A school. Jesus has been thoughtfully outfitted with an umbrella to guard against the harmful rays of the sun.
Lots of people-watching. This family waved at us as we glided by.
A stern-looking woman standing sentry.
And, as we’ve seen everywhere in India, such brutal manual labour. We watched men fill and carry massive baskets of dirt and stone on their heads, from the boat to the yard behind.
As you would expect in this environment, there is regular ferry service.
One last beautiful scene before we headed back.
The entrance to our boat tie-up is pretty grim – where old boats go to die. It would appear that derelict boats are not hauled away – there were dozens like this and it is obvious they had been there for many years.
This was an extremely interesting introduction to life on the backwaters. We’re heading to Munroe Island tomorrow, which is about two hours south of here. It is isolated, rural, and promises walking, cycling, canoeing and napping. Sounds perfect – expect more backwater photos in a few days.
9 thoughts on “Waterworld: gliding through Alleppey’s murky green canals”
The joy of travel is often as much about the difficulties one encounters, as it is about the amenities. That may sound counter-intuitive, but I find those difficulties instructive, and see them as opportunities for personal growth.
It’s so true – you learn what it means to cope when you are out of your own environment. There is always Plan B. We have the luxury of time, which lends a sense of adventure to everything. It’s all a story.
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Lovely post. Oh, when you find out how Indian women keep themselves calm and unruffled in the heat and humidity, please pass on their secret! It’s one of the things I find so very hard to cope with when travelling…and at home, for that matter 🙂
Hugs to you and Steve xo
They don’t flap their hands in front of their face – I’ve noticed that. They don’t complain or constantly state the obvious. Also, this is their country and their climate – this isn’t necessarily hot for them. Same with Mexico – I used to marvel at the women wearing tight jeans in sweltering temperatures.
I’ve never been a hot weather person – my ideal weather window falls between 15 and 26 degrees, with a light breeze.
Hi guys! Just loving your pics and stories! It’s like reliving our trip all over again. Although I must say you are more adventurous than us. You’ve really had some wonderful homestays. You are right, the houseboats have become very touristy. I remember being so intrigued in the 70’s reading about living on a houseboat in India complete with a live in for $12 a day!| That even included some cooking etc. When you are surrounded by 5 feet of snow and minus temperatures in the north it sounded pretty inviting! When we visited four years ago that option had changed quite a bit. I can imagine it is even pricier now but like you said every price range is available……from frankly frightening to luxurious is how you described it…perfect! Loved your boat for your half day tour. We opted for a local man and his dugout canoe. He was so proud to show us the neighbourhood and so proud to show off his new found Canadian friends. Everyone was shouting “wecome” as we glided by the homes and people washing their clothes and bodies. The sound that remains burned in my memory is the groups of children laughing, splashing and having so much fun. I remember thinking about my grandchildren in their sterile bathtubs and asking myself….which was better… it was that moving. It was just at sunset, absolutely beautiful. I was leaning back in the canoe and I was thinking how wonderfully serene was this experience? At that moment right at my eye level floated a huge bloated dead rat!! My immediate thought was please Lord….do not let this canoe tip. I rethought the sterile bathtub for the twins!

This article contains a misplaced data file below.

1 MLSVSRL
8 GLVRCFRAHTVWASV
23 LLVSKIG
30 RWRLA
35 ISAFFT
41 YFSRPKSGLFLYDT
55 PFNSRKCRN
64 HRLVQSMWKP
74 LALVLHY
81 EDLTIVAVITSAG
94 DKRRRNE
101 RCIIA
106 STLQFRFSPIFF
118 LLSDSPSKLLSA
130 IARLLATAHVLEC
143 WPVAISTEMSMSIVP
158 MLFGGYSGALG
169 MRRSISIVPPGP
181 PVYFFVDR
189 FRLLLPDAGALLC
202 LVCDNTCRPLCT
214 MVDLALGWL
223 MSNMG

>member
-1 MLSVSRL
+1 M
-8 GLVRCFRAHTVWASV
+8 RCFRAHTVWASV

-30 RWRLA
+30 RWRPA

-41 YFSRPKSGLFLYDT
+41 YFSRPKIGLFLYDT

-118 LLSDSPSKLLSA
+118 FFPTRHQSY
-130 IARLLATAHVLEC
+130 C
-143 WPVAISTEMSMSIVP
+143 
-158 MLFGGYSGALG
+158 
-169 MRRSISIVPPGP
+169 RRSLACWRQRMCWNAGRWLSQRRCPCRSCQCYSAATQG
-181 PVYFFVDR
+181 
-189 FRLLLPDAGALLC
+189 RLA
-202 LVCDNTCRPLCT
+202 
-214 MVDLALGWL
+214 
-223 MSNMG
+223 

You are hilarious with your sweating descriptions! You look amazing in your pics so I wouldn’t give it another thought. Keep sweating and enjoying such a wonderful country. Keep the pics and narrative coming, loving it. Getting very antsy here, slow but sure rehab.
Linda & Gary
Oh, the children here are so beautiful and joyous (the lucky well-cared for ones). We find them like the kids in Mexico – much-loved and cherished, but not spoiled. Well-behaved, self-possessed and curious. I would love to have taken a photo of Jose’s children on their way to school – flowers in their hair, white blouse, blue skirt, knee socks, little backpacks – but I didn’t want to ask Jose and put him on the spot.
Funny about the notion of your grandkids in their sterile tub – they might have fun splashing in those canals, but I’m not sure how clean they would be – everything goes in there (including rats, obviously).
We are having a wonderful time in India – the people here are making our trip so special. We have a lot to learn from them.
You may not feel like you are representing western female tourists as you think you should but hats off to you for being so brave as to stand still for a photo op with an eagle resting on your head!
Heather, I had a funny conversation with a young Aussie the other day. She is studying Fashion Business in Melbourne, and from that piece of information, we discussed the challenges of long-term travel on our personal presentation. Haircuts, manicures, wearing clothes that require an iron, wearing shoes that require a flat surface – all of these things fall by the wayside for a while.
There are times when I would love to wear an immodest summer dress, skinny little sandals and mascara without smearing it off in the heat. Not bad problems to have to do without these things – you can’t have it all.
Ginny: you are a terrific story teller and writer. I just can’t wait for the next post. You see all things so positively and you are so open to everything that surrounds you. Thanks for sharing India with me as I will never go there. Through your eyes, I am having a wonderful trip. Stay safe and healthy. Xo